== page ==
I immediately received pushback via private message that the report should have been read as a warning against treating a pandemic as an ordinary case of seasonal flu. And, in hindsight, that’s absolutely a fair point.
But here’s the thing: if I had read that report in September, I might very well have been persuaded that we needed to do more on flu vaccination. I might even have come away understanding that an out-of-control flu is different from the kind we deal with most years. But I’m almost positive that I would not have, upon confrontation with a novel coronavirus spreading through a Chinese province, remembered that report from three months ago and thought, “Aha! A pandemic is different from seasonal flu.”
But, of course, President Trump didn’t have to. He has access to the world’s best epidemiologists and other public health experts. They were telling him this wasn’t the seasonal flu and shouldn’t be treated in the same way from the get-go. We should absolutely excoriate him for not heeding those warnings. But we should cut him a break for not taking a tangential point used to underscore a larger one in some report from back in September and coming up with novel conclusions not intended by its authors.
UPDATE: Greg Sargent responds as part of a larger take on the report:
Now, in one sense, it would be unfair to hold Trump responsible for failing to heed this report. As James Joyner points out, the report doesn’t say: A pandemic is coming! A pandemic is coming! Its focus is on the damage pandemics do, and on the need to improve readiness for them.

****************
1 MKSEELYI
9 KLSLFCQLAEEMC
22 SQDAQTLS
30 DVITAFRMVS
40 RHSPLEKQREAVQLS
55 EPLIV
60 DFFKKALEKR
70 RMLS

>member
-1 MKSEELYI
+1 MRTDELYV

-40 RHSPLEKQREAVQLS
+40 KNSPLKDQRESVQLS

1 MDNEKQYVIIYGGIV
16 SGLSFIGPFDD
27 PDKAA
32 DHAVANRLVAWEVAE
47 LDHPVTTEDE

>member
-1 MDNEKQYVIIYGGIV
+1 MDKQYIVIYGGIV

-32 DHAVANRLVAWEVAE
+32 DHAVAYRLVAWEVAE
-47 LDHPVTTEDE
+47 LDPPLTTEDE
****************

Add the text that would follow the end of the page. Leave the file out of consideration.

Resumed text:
But in a different and important sense, the report does underscore the folly of early comparisons between coronavirus and seasonal flu. It’s the differences between pandemics and the seasonal flu that render the former such a threat. To conflate them is to actively downgrade that threat.
Indeed, this is exactly why public health experts forcefully challenged Trump’s early comparisons of the two. As Charles Ornstein reported back in mid-March, experts were warning that the comparisons were themselves dangerous, because they risked creating the impression that our health system was more prepared for the new coronavirus than it actually was.
As we now are learning, our health system is not remotely prepared for it. And Trump’s regular downplaying of the threat over weeks and weeks is a key culprit. It helped fuel a massive failure to ramp up testing, allowing the coronavirus to rampage, and a failure to deploy federal power to secure needed lifesaving equipment in time for cases to swamp hospitals.
We’re fully in agreement. My only point here is that the report gives us essentially no new ammunition is this argument.